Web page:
21. I don’t think endorsement has anything to do with it. I don’t think the movie approves of the character or disapproves of the character, and neither do I. He is what he is. I’m just saying that, when he broke that arm, he was trying to get sent to the worst supermax prison in the country. Nothing short of that would do. To accomplish that, he had to prove that he was more of a threat than a lesser prison could handle. So he had to do something really showy and awful to make sure that he didn’t receive a lighter punishment. Maybe there’s subtext there, but Vaughn definitely doesn’t act it that way. Sure, he doesn’t like the guard, but he doesn’t wish any harm on him. He acts it like he’s doing exactly what he thinks needs doing, no more or no less. And on a pure plot level, it makes sense for him to go that hard. Overkill was his only option.

  22. SPOILERS SPOILERS

    Let’s not forget the fact that the arm breaking incident (first one) happened immediately after he was told of his wife’s situation. Not surprised he went that extra mile.

    I didn’t think anything could beat John Wick 2 this year. So glad to be wrong. As someone who loves 70s crime films (and who prefers older movies in general), Zahler has managed to come the closest at capturing the minimalist, slow burn feel of those while also putting his own spin on it. Almost every character gets memorable dialogue, plot is handled with a subtlety unusual to the overblown, over-explained scripts of today, and the violence is both cathartic and jarring.

    Just needs to get a better cinematographer. Otherwise I loved it. Already wanted to see it due to Zahler, but Vern’s review got me so pumped I just flat out rented it. And for once (no offense Vern) it was pretty spot on.

  23. That’s a good point about the cinematography, Kris. The flat, gray, washed-out look might fit the material but it feels tired at this point. It’s the movie’s one weak link.

  24. Zahler’s next film is called ‘Dragged Across Concrete’. That is a badass title.

  25. Zahler doesn’t neglect titles.
    Brawl In Cell Block 99
    Bone Tomahawk
    A Congregation of Jackals
    Wraiths of the Southern Land
    And my personal favorite: Mean Business on North Ganson Street.

  26. Funny how there are already pretty clear threads here between this guy Zahler’s work. This and Tomahawk both are essentially about Men whose masculinity is a little too toxic for polite society (causing a crippling injury in BT, an arrest in Brawl), but it’s also what allows them to descend into a world of heightened, absurd, steroirdally toxic masculinity (inhuman, patriarchal cannibal territory, a series of increasingly cruel prison-industrial complexes) in order to SAVE THEIR WIFE. Hilariously, the pattern seems to be holding judging from the available info on DRAGGED ACROSS CONCRETE: bad cops get put on leave (too toxic for society), descend to criminal underworld (heightened toxicity), and two of the earliest actors cast after the leads were the women playing their wives. For the record, this is more of an observation than a criticism. I dig both of his movies pretty hard and def look forward to more of Zahler’s deliberate, character-based, wild-ass genre shit in the future.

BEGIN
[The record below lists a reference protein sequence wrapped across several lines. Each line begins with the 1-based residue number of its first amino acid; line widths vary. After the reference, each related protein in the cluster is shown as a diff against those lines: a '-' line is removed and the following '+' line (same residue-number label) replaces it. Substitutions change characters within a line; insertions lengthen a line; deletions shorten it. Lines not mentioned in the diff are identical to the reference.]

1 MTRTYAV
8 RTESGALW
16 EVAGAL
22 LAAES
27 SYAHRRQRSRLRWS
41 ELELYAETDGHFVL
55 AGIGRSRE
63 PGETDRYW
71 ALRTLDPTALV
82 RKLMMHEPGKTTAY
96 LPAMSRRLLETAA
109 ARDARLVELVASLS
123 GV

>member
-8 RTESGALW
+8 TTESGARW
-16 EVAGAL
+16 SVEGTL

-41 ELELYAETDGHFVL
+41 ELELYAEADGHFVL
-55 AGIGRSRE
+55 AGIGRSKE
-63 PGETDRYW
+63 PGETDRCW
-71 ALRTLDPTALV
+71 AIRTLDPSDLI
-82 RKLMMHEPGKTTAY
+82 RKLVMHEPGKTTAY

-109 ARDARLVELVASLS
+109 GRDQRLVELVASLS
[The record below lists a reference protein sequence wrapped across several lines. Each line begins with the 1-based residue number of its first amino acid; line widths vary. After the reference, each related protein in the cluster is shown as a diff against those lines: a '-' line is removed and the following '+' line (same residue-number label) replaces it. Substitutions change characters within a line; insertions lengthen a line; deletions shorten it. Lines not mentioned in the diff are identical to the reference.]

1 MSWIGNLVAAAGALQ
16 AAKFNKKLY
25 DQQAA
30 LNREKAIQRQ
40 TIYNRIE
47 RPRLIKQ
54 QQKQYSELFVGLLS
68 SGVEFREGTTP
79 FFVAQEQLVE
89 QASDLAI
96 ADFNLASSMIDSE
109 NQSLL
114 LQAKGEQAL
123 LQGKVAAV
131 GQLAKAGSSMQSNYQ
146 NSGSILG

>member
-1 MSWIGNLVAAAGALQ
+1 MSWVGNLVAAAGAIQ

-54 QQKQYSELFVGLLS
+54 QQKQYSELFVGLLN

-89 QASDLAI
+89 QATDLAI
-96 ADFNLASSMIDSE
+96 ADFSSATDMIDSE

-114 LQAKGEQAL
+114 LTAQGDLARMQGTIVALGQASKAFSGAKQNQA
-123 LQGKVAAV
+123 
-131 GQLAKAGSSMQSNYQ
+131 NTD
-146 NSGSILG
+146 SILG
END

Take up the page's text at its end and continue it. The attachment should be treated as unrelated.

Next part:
27. Mr. M – I agree with your logic. And, Goshua, I like your reading of Zahler’s work. But…it’s just me. I hope this weird ‘movie impotency’ (no horror, no intense drama, no to most action, etc.) that I’ve been suffering from clears up eventually…

    But, hey, I still get enjoyment from reading about movies! So I’ve got that, and this community, going for me :)

  28. I post this here because it overlaps with Majestyk’s response to my misgivings.

    The Punisher is likely racist. Also, if he’s not anti-mutant then he’s at least anti-X-Men. I’m not that into The Punisher*, but I’m still kind of bummed about that realization.

    * My favorite Punisher movie stars Dolph Lundgren.

  29. Man, thanks for recommending this. No LOGAN in my opinion but one of the better 2017s I have seen.

  30. Ok, just did a double bill of bone them this one. Holy shit! Intense flicks. Loved em both. He does strong character work with few brush strokes. And he enjoys heightened violence.

  31. Udo Kier´s all over the place! Sometimes he appears in movies in which you never expected him to be.
    Looking over Udo´s Filmography feels almost like staring on a “Where’s Waldo?” picture.
    I mean c´mon man: Ace Ventura Pet Detective, The Adventures of Pinocchio, Armageddon AND End of Days,
    Prince Valiant, The Lords of Salem and of course almost everything
    by Lars von Trier or Christoph Schlingensief (R.I.P) and on top of it he also spoke Professor Pericles in the animated reboot series of Scooby-Doo! Mystery Incorporated. He will also play a guy called Friedrich in Zahlers upcoming flick “Dragged Across Concrete” (what a great title!) next to Vaughn again and (drumroll) our infamous Mel tha Gibson.
    It seems that Kier is on a roll since the Mid-Sixties.

  32. God bless Udo Kier. That motherfucker has done everything! Eurotrash softporn shlock, German and American Television, acclaimed arthouse fair, kids TV shows, cartoon voice overs and big tentpole movies. He is maybe the only exploitation film icon, that my mother knows and who regularly gets interviewed by German feuilletons. Every actor should aspire to be Udo Kier.

  33. Holden, i hear you! My mother knows him too. Even grandma can relate too his face (mostly his eyes) but i am not quite sure if i would watch “UNITED TRASH” with them. :D

  34. Or SPERMULA.
    (I have no idea what that movie is about [although I have a suspicion], but in an interview Kier once said that in his opinion the only reason why that movie bombed, was they couldn’t advertise it, because nobody wanted to put posters that said SPERMULA on their bus stops.)